In the initial phase of the report, Xi summarised the last five years – including the emphasis on managing the unrest in Hong Kong, and condemning what were described as US provocations in Taiwan. ”Throughout these endeavours, we have safeguarded China’s dignity and core interests and kept ourselves well-positioned for pursuing development and ensuring security,” he said.
However, Xi also made what was seen as self-criticism (after all, he has been in charge of the Party for the last 10 years): ”Inside the Party, there were many issues with respect to upholding the Party’s leadership, including a lack of clear understanding and effective action as well as a slide toward weak, hollow, and watered-down Party leadership in practice.” He criticised the party’s bureaucracy and the still existing corruption, as well as the willingness of party members to gain positions. He also emphasised problems in the economic system (high social inequalities) and took aim also at some aspects of the general mentality: warning of the cult of money, historical nihilism, etc.
Throughout his speech, Xi insists on the ideological aspect: “We have established and maintained a fundamental system ensuring the guiding role of Marxism in the ideological sphere.” Over the course of the speech, Marxism is mentioned 33 times.
As for the plans for the next five years and the broader future, the report emphasised the need to further develop the economy, improve it and increase self-sufficiency (especially in the face of the West’s attitude towards China). He stressed the need to develop agriculture in order to maintain self-sufficiency and food independence. The development of education and technology will become one of the priority aspects: “We will fully implement the strategy to revitalise China through science and education, the workforce development strategy, and the innovation-driven development strategy.”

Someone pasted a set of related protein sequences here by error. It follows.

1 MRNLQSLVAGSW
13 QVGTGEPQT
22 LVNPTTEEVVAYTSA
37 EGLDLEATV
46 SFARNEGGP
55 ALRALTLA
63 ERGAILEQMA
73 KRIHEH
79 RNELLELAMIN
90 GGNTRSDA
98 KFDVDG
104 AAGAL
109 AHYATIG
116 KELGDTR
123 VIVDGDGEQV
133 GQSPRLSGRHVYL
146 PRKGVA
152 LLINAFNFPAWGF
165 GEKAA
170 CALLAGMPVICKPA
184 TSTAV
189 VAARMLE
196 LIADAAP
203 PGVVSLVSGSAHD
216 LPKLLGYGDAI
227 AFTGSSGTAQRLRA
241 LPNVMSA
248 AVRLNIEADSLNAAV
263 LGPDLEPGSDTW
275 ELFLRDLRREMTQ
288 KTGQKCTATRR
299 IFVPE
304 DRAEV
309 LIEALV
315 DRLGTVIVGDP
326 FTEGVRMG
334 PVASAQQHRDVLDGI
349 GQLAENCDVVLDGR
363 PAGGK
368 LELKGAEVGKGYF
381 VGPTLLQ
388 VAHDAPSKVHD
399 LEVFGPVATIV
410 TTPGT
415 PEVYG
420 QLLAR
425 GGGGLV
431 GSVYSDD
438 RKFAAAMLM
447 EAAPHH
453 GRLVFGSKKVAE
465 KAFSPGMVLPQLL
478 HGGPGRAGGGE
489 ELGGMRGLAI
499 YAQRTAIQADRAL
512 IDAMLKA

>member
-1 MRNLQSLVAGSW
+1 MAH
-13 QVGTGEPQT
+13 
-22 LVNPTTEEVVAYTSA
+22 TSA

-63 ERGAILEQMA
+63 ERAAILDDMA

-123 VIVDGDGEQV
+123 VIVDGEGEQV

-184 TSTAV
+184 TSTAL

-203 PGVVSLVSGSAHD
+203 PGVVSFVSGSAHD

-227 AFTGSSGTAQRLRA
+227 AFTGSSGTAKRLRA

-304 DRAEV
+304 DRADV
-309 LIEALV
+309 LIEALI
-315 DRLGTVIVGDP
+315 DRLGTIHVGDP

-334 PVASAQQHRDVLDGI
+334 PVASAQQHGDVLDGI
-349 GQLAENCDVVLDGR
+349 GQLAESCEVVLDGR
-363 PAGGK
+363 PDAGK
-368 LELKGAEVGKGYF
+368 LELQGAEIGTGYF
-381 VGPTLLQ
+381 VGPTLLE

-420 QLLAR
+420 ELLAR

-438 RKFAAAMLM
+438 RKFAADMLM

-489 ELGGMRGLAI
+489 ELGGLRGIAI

In the social aspect, in addition to promoting morality and socialist culture, the report emphasises the ‘common prosperity’ campaign: “the income distribution system is the basic system for promoting common welfare.” He also assured the need for full employment and the construction of a better social security system.
The party’s goals for the near future also include environmental goals. “Nature provides the basic conditions for human survival and development. Respect, adaptation and the protection of nature are essential to transform China into a modern, socialist country in all respects.”
“National security is the basis of national revival, and social stability is a prerequisite for building a strong and prosperous China,” he said – which clearly underlines the challenges facing China both externally and internally.
In the end, he emphasised the essence of the party’s involvement in real efforts to achieve these goals: ”The times are calling us, and the people expect us to deliver. Only by pressing ahead with unwavering commitment and perseverance will we be able to answer the call of our times and meet the expectations of our people […] Let us keep in mind that empty talk will do nothing for our country; only solid work will make it flourish.”
Throughout his speech, Xi insists on the ideological aspect: “We have established and maintained a fundamental system ensuring the guiding role of Marxism in the ideological sphere.” Over the course of the speech, Marxism is mentioned 33 times
The 20th National Congress of the Communist Party of China ended on Saturday, 22 October 2022. During the last day of the congress, the delegates elected the Party’s authorities: the Central Committee, which then proceeded to elect a seven-person group (although this number is not constant, in the years 2002-2012 the PSC consisted of nine members) from among its members – the Politburo Standing Committee (PSC).